Q&A With Mindy McGinnis

Q: As an author, what is your perspective on the banning of certain books in school libraries? Is there a greater significance behind banning books at schools?
A: “First of all, I want to say that a parent knows their child best. If a parent says, “this book is not appropriate for my child,” they are right. Bottom line. When a parent says, “this book is not appropriate for any child,” we’re in censorship territory. Yes, there is greater significance in a book being banned in a school. It’s a black mark, a patina of shame. It tells kids who are dealing with these topics – whatever they are – in their daily lives, that they are wrong, shameful, and dirty. This does not encourage anyone to speak up, or seek help. It encourages them to keep their heads down, bury pain, and live in emotional isolation as they pretend to fit in, be normal, and abide by a social code that others have pushed upon them.”
Q: Are there any premises in which certain books should be banned from the school library?
A: “Again, parents always have final say. If they believe that a book is inappropriate for their child, then it is. Their ethical code within their own household is their decision. It doesn’t extend to the public.”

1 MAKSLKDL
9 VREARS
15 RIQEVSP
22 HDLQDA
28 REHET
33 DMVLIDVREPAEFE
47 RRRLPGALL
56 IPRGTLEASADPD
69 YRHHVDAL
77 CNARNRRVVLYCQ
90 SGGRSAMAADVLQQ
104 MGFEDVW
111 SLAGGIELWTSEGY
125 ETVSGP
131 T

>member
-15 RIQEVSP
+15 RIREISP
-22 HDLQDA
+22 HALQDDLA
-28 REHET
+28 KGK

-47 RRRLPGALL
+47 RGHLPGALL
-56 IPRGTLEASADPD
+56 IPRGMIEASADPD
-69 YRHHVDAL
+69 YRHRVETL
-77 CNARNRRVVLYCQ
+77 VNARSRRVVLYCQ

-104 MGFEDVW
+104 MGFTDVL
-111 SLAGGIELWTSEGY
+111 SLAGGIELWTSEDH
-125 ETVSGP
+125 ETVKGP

Q: Who do you think should be responsible for these decisions? Teachers, Admin, Parents, Librarians, Students, etc?
A: “I think most schools have a great process for dealing with challenged books. Of course, all voices should be heard. Parents have real concerns about what their children are exposed to, and raising their children is their most important job. Listening is also critical, and in a time when most public discourse has been demeaned to slugging matches where the winner has the best one-liner and everyone has a pie chart to refute someone else’s bar graph, actually being quiet and considering the other person’s point no longer seems essential to arriving at a decision. That’s what I would ask – that everyone let everyone speak, and then actually think about what they said, not just reload the next quip.”
Q: Parents in the district have challenged your book, Heroine, claiming that it is not appropriate for high schoolers. How would you address the concerns parents have raised about your writing?
A: “The specific stated claims read as such:
1) The content of the book is inappropriate for children of school age through 12th grade. Facts and data here are from the CDC, link below, graphics attached. https://www.cdc.gov/vitalsigns/heroin/index.html Heroin use has more than doubled among young adults ages 18–25 in the past decade. This means that real talk has to happen with teens about drug abuse, prescription drug misuse, and the very real dangers of casual drug use BEFORE they turn 18… exactly the period of time – and the window of opportunity – that the statement above would deny.